The Letters From No One
The Letters from No One
by Polly Sloan, Age 12
Parkville Middle School
© 2021 by the author
Number 15, Oakcrest Drive, was one of those houses that kids will walk on the other side of the street just to avoid. It was on a narrow road full of abandoned houses, but number 15 was particularly frightening.
Clarkstown was just like any other town, the houses were the same, it had a church, a cemetery, and like all other towns, its fair share of abandoned houses. Number 15 was in the most deserted part of town, and only the bravest kids would get within five feet of the place. It had been empty for years, and all the parents warned their children not to go near the house because it was unstable. So, it was a great shock when Ms. Crevice ran into town and said that she saw a truck and a moving van pull up in front of the house and people starting to load boxes into the house.
Ms. Crevice, who was great at weaseling things out of people, told everyone that the new owner of the house is a man named Brigham Black, who was at that moment staring at the house in disbelief. Unbeknownst to the townsfolk, Brigham had not had any intentions of moving in the first place. One month earlier, Brigham had been awakened by a knock on his door. When he answered it, two people dressed in black suits walked in. To Brigham’s shock, they told him that, unfortunately, Brigham’s grandmother had died, and he had been in her will.
It wasn't his grandmother dying that was shocking for Brigham because, last he had heard of her, she was 106 years old. It was the fact that she had remembered him in her will that was shocking because Brigham had only met the lady once and he was not sure that she liked him very much. But, somehow, he found himself being handed a large, yellow envelope with his name on it. Brigham opened it, tense and excited at the prospect of what was inside. He was disappointed to see that when he opened it, instead of bundles of cash, there was only a note. Brigham took it out, frustration etched all over his face, and he began to read.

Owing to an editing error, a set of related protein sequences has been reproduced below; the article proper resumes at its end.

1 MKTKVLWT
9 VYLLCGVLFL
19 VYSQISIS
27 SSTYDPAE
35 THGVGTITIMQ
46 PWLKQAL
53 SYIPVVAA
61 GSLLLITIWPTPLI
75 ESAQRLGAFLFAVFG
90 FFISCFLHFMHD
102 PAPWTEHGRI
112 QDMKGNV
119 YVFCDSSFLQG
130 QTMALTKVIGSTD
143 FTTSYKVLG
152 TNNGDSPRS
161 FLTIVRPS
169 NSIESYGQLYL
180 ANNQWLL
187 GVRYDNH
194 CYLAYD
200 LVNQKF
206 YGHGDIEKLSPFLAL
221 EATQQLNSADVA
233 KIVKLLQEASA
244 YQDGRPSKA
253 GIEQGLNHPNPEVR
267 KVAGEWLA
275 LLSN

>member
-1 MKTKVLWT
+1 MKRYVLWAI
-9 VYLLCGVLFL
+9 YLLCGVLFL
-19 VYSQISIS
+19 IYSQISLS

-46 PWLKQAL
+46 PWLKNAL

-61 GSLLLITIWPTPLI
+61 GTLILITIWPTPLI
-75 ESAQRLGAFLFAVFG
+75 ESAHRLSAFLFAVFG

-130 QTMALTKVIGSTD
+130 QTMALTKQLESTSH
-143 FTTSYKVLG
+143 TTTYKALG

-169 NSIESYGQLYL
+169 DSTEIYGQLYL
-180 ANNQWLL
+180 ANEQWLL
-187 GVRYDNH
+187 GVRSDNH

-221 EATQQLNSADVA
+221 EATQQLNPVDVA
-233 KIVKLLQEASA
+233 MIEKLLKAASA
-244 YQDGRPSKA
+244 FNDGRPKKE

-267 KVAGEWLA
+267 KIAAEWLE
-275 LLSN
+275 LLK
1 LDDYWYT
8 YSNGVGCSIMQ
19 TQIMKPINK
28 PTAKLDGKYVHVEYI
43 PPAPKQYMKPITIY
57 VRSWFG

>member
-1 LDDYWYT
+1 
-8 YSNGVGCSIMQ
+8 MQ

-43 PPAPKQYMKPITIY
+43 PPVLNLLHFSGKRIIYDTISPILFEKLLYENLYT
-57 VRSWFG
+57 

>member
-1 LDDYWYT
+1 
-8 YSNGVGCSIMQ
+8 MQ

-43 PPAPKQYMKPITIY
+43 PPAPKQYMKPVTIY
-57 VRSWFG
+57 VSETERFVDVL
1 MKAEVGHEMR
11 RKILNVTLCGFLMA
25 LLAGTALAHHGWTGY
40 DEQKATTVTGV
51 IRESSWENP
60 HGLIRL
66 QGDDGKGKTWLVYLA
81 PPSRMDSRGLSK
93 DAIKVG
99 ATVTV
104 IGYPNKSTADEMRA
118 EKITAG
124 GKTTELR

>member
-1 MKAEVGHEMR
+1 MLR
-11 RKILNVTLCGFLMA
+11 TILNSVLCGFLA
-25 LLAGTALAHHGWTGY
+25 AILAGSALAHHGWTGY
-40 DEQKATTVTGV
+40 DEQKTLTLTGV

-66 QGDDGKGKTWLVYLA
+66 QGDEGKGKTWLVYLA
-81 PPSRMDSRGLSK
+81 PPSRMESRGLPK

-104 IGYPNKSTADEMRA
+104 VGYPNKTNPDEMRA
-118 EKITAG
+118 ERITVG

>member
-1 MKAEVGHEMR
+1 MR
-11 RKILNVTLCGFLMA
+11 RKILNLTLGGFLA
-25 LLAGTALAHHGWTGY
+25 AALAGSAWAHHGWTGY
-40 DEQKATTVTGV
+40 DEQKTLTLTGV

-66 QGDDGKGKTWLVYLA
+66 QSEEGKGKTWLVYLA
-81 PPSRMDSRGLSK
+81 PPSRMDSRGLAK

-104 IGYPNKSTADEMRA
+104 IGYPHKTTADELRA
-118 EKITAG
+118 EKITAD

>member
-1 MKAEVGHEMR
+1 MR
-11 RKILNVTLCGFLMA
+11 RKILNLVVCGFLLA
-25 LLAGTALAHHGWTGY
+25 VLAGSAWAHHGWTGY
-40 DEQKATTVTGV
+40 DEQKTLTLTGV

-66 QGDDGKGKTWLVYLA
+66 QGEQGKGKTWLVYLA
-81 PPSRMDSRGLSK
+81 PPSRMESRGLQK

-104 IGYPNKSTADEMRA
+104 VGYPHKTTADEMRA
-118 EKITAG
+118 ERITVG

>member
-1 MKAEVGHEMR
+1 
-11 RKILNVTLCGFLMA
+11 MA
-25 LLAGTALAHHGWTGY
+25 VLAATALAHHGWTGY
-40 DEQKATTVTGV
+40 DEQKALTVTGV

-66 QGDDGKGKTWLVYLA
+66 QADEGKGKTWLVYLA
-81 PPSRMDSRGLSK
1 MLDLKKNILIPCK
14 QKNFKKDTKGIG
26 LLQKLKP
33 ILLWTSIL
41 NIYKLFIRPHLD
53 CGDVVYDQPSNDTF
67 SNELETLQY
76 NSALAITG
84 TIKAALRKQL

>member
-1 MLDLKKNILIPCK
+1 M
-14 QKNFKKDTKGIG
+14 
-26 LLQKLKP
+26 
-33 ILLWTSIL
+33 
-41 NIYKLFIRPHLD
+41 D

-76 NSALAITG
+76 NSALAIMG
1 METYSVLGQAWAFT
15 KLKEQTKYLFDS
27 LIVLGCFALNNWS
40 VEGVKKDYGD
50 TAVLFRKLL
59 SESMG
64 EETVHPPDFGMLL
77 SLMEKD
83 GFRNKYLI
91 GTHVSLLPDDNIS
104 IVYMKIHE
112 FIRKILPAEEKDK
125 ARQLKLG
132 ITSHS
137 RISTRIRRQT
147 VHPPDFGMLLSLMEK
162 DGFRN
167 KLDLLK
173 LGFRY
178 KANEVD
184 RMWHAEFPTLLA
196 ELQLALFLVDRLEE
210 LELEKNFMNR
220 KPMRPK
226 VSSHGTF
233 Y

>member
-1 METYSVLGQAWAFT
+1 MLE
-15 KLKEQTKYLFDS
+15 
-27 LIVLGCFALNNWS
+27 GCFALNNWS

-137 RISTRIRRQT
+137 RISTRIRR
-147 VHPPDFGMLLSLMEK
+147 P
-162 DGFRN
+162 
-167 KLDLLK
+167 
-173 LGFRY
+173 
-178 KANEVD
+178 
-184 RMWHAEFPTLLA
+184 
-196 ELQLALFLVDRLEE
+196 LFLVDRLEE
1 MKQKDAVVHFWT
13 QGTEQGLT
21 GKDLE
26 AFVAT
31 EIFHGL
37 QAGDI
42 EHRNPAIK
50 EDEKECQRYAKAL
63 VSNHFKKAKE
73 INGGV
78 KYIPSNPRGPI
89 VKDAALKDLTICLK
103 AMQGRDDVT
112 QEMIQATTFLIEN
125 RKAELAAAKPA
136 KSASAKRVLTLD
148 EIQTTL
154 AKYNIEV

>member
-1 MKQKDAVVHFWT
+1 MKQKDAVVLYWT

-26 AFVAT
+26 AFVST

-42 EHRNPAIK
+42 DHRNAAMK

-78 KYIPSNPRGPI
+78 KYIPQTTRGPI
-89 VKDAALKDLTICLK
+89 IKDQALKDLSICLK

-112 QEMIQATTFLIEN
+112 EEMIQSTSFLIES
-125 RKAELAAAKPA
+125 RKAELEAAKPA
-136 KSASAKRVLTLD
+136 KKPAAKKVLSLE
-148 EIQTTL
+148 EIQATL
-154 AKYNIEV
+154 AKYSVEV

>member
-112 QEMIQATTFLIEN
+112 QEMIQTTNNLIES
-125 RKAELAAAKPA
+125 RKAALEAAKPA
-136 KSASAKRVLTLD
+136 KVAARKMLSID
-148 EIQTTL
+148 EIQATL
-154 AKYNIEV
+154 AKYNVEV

I cannot include everything I would like to say in here, because undoubtedly people would have this before you. So first, let's get down to business. I am leaving you my jewelry, my furniture, and $5,000. Now, before you start making arrangements to squander your inheritance by going on luxury cruises or to expensive resorts, there is something else I must tell you. Apart from almost all my possessions, I am also leaving you my father’s house. I’m leaving my own house to my ten cats. Sorry. Now, if you decide to move into my father’s house, here are some things that you must know.
First, always keep the well in the backyard covered up, never let ANYTHING fall into it!
Second, if you start receiving any strange letters, go to Clarkstown Cemetery immediately.
And third, don’t get murdered.
Sincerely, Clara Black "
A very confused Brigham folded up the letter and put it back in its envelope. After he had received the check for $5,000 from the people in the suits, he opened his overdue rent, winced, then hurriedly put it back in its envelope. He sighed and put his head in his hands. He knew that if he didn’t want to end up on the streets, he would have to relocate. So, he spent the next month packing up, then leaving after handing over the apartment key to a grumpy old landlord.